I started thinking about the fact that a headscarf feels too feminine, and lipstick is right out. It’s been a looong while since I could wear a dress. Every time I wear something feminine, it feels like I’m role playing. But I was okay with my hair. I’ve been surgically neutered in so many ways – no breasts, no ovaries, no uterus, no husband (divorce is very messy surgery) – but I was still okay with my pinned up hair. 

I want to be a nonbinary Edith Wharton character. A kind of Orlando with Virginia Wolff’s hairdo. A Miranda from The Tempest who never needs to be unmasked. Or David Bowie at any point in his life.

Instead, I’m a wide hipped mother (not even thicc, because that requires sexy clothes) who looks like she either plays softball with the coach from Glee or has simply given up all sexual appeal in capitulation to the stressors of middle age. Or both. 

I am grimly waiting six months for my hair to grow out to the length I’d actually requested when I went to the hairdresser. 

Friday, June 18, 2021

Frog Stripes - Continued Inspiration from Yayoi Kusama and the Influence of Printmakers


Stencils, stamps, and scotch tape... These are a few of my favorite things! 

Using some of the approaches given to painters by the printmaking world (more on this later – giving thanks to Edo Japan for opening up the ports to foreign commerce in the 1800s), I created the above video to show the process of playing with patterns.

My friend Rick Lescault's band, Skyjelly, created the music - Boy48 - and allowed me to use it. 

I also received permission to share work from two stunningly talented students, Courtney and Ananya. They produced their solutions to this prompt: How can you make a patterned frog and its environment co-dominant?

frog by Ananya copyright Ananya 2021,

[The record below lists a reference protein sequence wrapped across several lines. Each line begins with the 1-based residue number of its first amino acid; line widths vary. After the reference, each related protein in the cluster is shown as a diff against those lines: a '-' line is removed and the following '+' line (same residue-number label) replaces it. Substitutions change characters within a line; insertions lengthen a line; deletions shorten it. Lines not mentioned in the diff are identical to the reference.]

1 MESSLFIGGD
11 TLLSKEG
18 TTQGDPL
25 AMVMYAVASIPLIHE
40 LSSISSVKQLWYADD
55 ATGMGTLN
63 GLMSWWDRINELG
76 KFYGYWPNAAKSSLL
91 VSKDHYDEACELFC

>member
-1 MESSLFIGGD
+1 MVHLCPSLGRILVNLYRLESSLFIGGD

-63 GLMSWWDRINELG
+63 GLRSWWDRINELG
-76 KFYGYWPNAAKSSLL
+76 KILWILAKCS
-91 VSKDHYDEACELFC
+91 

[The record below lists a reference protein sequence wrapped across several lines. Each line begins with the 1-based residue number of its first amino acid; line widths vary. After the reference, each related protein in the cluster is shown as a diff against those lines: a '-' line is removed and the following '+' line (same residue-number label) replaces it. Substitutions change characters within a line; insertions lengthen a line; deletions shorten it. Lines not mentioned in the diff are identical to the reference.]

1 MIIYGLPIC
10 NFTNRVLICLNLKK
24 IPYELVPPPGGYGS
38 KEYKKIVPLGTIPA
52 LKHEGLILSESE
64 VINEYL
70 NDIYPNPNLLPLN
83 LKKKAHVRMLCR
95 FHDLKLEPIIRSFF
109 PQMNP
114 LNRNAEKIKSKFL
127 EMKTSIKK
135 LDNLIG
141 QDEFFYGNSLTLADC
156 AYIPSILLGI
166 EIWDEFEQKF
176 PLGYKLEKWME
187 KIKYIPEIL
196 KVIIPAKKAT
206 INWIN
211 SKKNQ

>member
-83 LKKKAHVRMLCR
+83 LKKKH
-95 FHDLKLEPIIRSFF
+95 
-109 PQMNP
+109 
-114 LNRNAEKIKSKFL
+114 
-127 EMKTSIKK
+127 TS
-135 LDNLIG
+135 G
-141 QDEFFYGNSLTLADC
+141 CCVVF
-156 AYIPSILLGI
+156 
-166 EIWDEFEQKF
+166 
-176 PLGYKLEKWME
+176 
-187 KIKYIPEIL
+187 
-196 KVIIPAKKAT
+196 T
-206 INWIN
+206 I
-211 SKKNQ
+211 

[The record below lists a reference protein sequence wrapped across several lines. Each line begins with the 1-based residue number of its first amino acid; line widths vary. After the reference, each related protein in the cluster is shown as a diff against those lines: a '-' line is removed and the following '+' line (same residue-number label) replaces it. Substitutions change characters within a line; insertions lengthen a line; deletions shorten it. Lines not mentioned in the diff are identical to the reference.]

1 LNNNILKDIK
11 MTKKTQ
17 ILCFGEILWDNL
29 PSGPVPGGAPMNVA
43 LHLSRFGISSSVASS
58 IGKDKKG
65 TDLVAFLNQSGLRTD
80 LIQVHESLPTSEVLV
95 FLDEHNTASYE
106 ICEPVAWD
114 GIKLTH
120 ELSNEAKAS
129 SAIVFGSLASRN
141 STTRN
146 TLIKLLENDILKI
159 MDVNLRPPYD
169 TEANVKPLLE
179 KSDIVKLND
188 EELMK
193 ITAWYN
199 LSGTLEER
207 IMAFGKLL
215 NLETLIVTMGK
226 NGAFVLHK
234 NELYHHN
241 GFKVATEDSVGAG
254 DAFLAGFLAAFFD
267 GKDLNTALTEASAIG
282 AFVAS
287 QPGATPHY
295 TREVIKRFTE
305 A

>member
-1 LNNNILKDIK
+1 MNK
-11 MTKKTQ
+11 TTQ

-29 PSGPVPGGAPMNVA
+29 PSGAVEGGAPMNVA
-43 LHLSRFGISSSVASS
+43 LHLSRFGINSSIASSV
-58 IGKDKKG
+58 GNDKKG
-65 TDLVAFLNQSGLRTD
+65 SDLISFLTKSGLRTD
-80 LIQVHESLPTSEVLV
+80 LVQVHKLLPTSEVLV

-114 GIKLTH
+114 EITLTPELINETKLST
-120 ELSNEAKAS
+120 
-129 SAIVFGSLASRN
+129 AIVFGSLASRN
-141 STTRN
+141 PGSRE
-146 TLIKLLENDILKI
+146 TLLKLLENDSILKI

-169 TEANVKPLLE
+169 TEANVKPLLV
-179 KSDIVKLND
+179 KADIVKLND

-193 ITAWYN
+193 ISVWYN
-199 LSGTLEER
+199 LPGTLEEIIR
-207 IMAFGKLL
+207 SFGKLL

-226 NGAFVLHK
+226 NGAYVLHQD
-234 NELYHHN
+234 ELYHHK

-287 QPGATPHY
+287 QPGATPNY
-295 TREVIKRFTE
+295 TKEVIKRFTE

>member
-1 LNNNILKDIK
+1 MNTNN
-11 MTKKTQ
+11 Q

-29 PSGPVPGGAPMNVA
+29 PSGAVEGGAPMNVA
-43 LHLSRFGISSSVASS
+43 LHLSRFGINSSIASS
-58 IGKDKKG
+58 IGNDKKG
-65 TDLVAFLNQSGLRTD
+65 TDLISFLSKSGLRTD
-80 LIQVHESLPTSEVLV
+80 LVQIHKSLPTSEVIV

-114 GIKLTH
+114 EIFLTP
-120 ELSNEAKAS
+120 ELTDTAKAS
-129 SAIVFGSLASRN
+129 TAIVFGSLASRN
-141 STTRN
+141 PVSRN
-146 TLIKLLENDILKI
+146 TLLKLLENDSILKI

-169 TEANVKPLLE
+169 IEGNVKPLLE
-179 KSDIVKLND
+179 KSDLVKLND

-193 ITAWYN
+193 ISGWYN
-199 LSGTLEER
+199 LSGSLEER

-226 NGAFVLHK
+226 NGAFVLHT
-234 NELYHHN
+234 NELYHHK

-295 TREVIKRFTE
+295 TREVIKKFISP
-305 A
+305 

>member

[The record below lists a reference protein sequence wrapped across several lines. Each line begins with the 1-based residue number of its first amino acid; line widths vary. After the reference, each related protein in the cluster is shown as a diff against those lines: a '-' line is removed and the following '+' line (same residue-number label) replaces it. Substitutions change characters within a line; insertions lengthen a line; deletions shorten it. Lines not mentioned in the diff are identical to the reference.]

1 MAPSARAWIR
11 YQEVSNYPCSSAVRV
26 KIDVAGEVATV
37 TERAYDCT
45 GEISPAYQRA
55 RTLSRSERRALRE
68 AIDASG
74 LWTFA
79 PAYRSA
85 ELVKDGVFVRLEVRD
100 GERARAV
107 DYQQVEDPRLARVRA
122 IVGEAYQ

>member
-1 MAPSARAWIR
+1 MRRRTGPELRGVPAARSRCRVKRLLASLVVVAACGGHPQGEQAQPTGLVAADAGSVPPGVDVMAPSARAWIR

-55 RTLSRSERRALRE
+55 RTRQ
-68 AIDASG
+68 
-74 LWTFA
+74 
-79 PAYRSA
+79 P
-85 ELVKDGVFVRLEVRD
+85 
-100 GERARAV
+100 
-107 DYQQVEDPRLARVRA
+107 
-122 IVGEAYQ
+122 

used with permission

frog by Courtney, copyright Courtney 2021, 
used with permission

Sunday, June 6, 2021

Hans Hofmann: teaching one abstract painting technique

Students are, as I have said before, the best thing that ever happened to my art making process. 

Case in point: I teach one lovely woman who works in a hospital by day, and is exploring color and expression through oil paint on her off days. 

We began with a simple-ish painting of a blooming dogwood in rain, but she quickly expressed a preference for the proto-Abstract Expressionist Hans Hofmann (1880 - 1966) paintings I shared with her. By the next week, she'd bought a book on the subject.

Miz—Pax Vobiscum, 1964
Oil on canvas
77 3/8 x 83 5/8 in. (196.5 x 212.4 cm)
Modern Art Museum of Fort Worth, TX. Museum purchase (1987.3.P.P.)
Photography courtesy of Modern Art Museum of Fort Worth

“I told a friend about Hofmann,” she said, “and he said, 'Hold on!' He showed me a painting of colored squares he'd done. But … it was just colored squares on a canvas,” she laughed.

Already she understands that Hans Hofmann's paintings are not just squares of color on a canvas. It's wonderful when a student comes equipped with such sensibility!